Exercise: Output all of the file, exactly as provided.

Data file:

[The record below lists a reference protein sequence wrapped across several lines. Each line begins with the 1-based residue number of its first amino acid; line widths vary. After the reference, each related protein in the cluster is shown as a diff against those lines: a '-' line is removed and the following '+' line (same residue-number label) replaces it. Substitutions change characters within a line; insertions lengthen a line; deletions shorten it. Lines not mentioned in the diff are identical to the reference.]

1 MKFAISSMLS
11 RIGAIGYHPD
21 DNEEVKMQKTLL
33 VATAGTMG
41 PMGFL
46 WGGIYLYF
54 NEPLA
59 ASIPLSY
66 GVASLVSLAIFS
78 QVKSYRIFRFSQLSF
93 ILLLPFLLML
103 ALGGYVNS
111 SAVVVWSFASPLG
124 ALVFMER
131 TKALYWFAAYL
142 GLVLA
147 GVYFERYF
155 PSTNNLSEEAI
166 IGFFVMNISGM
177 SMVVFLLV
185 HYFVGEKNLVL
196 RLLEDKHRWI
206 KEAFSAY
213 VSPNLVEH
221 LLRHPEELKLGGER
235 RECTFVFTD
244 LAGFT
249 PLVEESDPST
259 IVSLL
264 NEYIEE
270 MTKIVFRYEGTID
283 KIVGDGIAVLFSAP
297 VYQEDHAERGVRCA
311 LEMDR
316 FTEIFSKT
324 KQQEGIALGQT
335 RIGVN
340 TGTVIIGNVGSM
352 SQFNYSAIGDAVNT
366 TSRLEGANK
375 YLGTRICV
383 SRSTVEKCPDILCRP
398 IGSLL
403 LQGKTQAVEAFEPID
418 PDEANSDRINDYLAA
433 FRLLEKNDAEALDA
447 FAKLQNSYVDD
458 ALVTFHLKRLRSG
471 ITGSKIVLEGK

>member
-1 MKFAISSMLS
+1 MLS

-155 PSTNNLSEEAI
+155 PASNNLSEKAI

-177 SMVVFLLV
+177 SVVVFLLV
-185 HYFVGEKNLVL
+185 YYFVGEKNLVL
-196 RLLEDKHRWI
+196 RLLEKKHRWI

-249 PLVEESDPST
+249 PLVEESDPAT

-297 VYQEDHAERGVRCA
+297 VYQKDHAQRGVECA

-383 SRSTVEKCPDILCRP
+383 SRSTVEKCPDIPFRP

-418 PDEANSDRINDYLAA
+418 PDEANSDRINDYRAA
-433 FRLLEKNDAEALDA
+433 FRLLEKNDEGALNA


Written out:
[The record below lists a reference protein sequence wrapped across several lines. Each line begins with the 1-based residue number of its first amino acid; line widths vary. After the reference, each related protein in the cluster is shown as a diff against those lines: a '-' line is removed and the following '+' line (same residue-number label) replaces it. Substitutions change characters within a line; insertions lengthen a line; deletions shorten it. Lines not mentioned in the diff are identical to the reference.]

1 MKFAISSMLS
11 RIGAIGYHPD
21 DNEEVKMQKTLL
33 VATAGTMG
41 PMGFL
46 WGGIYLYF
54 NEPLA
59 ASIPLSY
66 GVASLVSLAIFS
78 QVKSYRIFRFSQLSF
93 ILLLPFLLML
103 ALGGYVNS
111 SAVVVWSFASPLG
124 ALVFMER
131 TKALYWFAAYL
142 GLVLA
147 GVYFERYF
155 PSTNNLSEEAI
166 IGFFVMNISGM
177 SMVVFLLV
185 HYFVGEKNLVL
196 RLLEDKHRWI
206 KEAFSAY
213 VSPNLVEH
221 LLRHPEELKLGGER
235 RECTFVFTD
244 LAGFT
249 PLVEESDPST
259 IVSLL
264 NEYIEE
270 MTKIVFRYEGTID
283 KIVGDGIAVLFSAP
297 VYQEDHAERGVRCA
311 LEMDR
316 FTEIFSKT
324 KQQEGIALGQT
335 RIGVN
340 TGTVIIGNVGSM
352 SQFNYSAIGDAVNT
366 TSRLEGANK
375 YLGTRICV
383 SRSTVEKCPDILCRP
398 IGSLL
403 LQGKTQAVEAFEPID
418 PDEANSDRINDYLAA
433 FRLLEKNDAEALDA
447 FAKLQNSYVDD
458 ALVTFHLKRLRSG
471 ITGSKIVLEGK

>member
-1 MKFAISSMLS
+1 MLS

-155 PSTNNLSEEAI
+155 PASNNLSEKAI

-177 SMVVFLLV
+177 SVVVFLLV
-185 HYFVGEKNLVL
+185 YYFVGEKNLVL
-196 RLLEDKHRWI
+196 RLLEKKHRWI

-249 PLVEESDPST
+249 PLVEESDPAT

-297 VYQEDHAERGVRCA
+297 VYQKDHAQRGVECA

-383 SRSTVEKCPDILCRP
+383 SRSTVEKCPDIPFRP

-418 PDEANSDRINDYLAA
+418 PDEANSDRINDYRAA
-433 FRLLEKNDAEALDA
+433 FRLLEKNDEGALNA